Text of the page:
5. Love and Mercy
Even if you’ve never heard a note of Brian Wilson’s music, one listen to “God Only Knows,” or countless other Beach Boys classics reveals a musical visionary like none other. His success and inner turmoil have both become legend, and director Bill Pohlad utilizes an ambitious script and fine performances to make Wilson’s story resonate with heartbreak and hope.
Paul Dano is flat out fantastic as the younger Wilson. Beyond the considerable physical resemblance, Dano is able to mine multiple layers of wonder, inspiration and doubt, as Wilson struggles to follow his vision in the midst of those who can’t understand it.
Variations on the Brian Wilson story have been attempted before, but Love and Mercy is an original tune that won’t need to be covered for quite some time.
4. It Follows
A perfect blend of new ideas and genre respect, It Follows looks like a John Carpenter film but tells a unique tale. More than the STD of horror movies, it’s a film that channels the best of the genre while using an indie drama sensibility to keep you off guard. Excellent performances and positively inspired camerawork ensure that you care what happens, and are basically terrified from the opening sequence.
Writer/director David Robert Mitchell employs an effectively retro score with a voyeuristic camera to keep you on edge, and the impossible to pinpoint time period allows the film to feel both fresh and nostalgic simultaneously. He punctuates the building dread with a handful of jump scares – usually really effective ones – but the film is not reliant upon this gimmick. It’s a unique vision, beautifully written and provocatively executed, that marks a serious new force in filmmaking, genre or otherwise.
3. Inside Out
It’s a tumultuous time in young Riley’s life. Her family has just moved from Minnesota to San Francisco, and her emotions are working overtime. Inside her mind, five particular feelings are running the show at Riley “headquarters.” There’s Joy (Amy Poehler), Sadness (Phyllis Smith), Fear (Bill Hader), Anger (Lewis Black) and Disgust (Mindy Kaling). Joy is usually able to keep the rest in check (“I’m detecting high levels of sass!”), but when she and Sadness get lost in the outer regions of Riley’s psyche, the race is on to get back to base before the young girl’s personality is forever changed.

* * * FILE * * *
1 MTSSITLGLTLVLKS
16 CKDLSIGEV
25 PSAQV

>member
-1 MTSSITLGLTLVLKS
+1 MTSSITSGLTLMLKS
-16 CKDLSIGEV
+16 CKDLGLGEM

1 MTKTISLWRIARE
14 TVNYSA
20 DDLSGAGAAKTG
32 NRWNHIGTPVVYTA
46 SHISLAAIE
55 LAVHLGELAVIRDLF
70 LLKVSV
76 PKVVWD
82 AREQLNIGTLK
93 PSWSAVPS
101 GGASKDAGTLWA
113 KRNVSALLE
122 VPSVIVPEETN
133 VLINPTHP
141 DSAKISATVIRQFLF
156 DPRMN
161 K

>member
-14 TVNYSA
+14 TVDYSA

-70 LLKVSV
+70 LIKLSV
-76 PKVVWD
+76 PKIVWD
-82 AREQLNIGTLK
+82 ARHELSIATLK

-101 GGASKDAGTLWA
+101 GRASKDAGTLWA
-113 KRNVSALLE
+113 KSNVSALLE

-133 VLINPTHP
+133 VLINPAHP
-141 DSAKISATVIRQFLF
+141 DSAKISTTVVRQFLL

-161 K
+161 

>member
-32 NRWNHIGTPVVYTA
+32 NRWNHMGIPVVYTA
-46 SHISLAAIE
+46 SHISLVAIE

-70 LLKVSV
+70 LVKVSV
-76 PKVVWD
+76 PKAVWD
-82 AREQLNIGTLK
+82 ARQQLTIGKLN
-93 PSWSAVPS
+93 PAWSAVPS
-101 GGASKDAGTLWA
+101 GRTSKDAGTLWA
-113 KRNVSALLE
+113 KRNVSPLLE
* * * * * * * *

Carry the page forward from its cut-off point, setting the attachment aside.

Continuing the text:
So, yes, Pixar returns to the “secret world” theme they know well, but there’s no denying this is a brilliant premise, perfectly executed by a veteran Pixar team. From rides on the “train of thought” to commercial jingles that get stuck in your head to a clever gag about mixing facts and opinions, co- directors/co-writers Pete Docter and Ronaldo Del Carmen keep things fresh and funny while maintaining a simple conflict that easily gets younger viewers invested.
And that’s the real beauty of Inside Out. Once again, Pixar examines the changing phases of life with charm, humor and a subtle intelligence that can’t help but give you a fresh appreciation for all the jumbled feelings that make life worth living.
2. Mad Max: Fury Road
After 30 years, George Miller returns to the desolate wasteland that drove poor Max Rockatansky mad. What he delivers with Mad Max: Fury Road is a film so far superior to its three predecessors as to be almost magical. The always magnificent Tom Hardy more than fills the shoes left behind by Mel Gibson, but the star of this film is Charlize Theron as Furiosa – just another cast off looking for redemption. If you can not only outshine but out-badass Tom Hardy, you are one miraculous performer.
Like Miller’s previous Mad Max efforts, this film dusts up some political and environmental gripes, but he’s never been so pointed about his concerns. Not that this will distract you from the utterly kick ass visuals of a film shot using mostly practical effects. How on earth he did some of this is anyone’s guess, but it looks like hell on wheels and leaves you cheering. A flamethrower electric guitar? Hell yeah!
1. Ex Machina
Smart, seductive, and wickedly funny, Ex Machina is the directorial debut from veteran writer Alex Garland, and it instantly marks him as one of the most promising dual threats in film.
Computer wiz Caleb (Domhnall Gleason) gets word that he’s “won” a contest at work. The firm’s founder, Nathan (Oscar Isaac), has picked Caleb as the lucky one who will get a look inside the reclusive genius’s world and assist on a top secret project.
The ever-versatile Isaac is mesmerizing, crafting Nathan as a walking, talking, drinking God complex in bare feet. Gleason gives Caleb a perfect mix of naïveté and good intentions, while Alicia Vikander is a true wonder as Ava. Living in the space between woman and machine, Vikander pulls it off with nary a hint of caricature.
Sci Fi and horror films have long provided glimpses into a particular generation through the fears and anxieties that manifest on screen. Anchored in science, sex, and creation (sound familiar?), Ex Machina is an insightful, deliciously fun time capsule we need to open right now.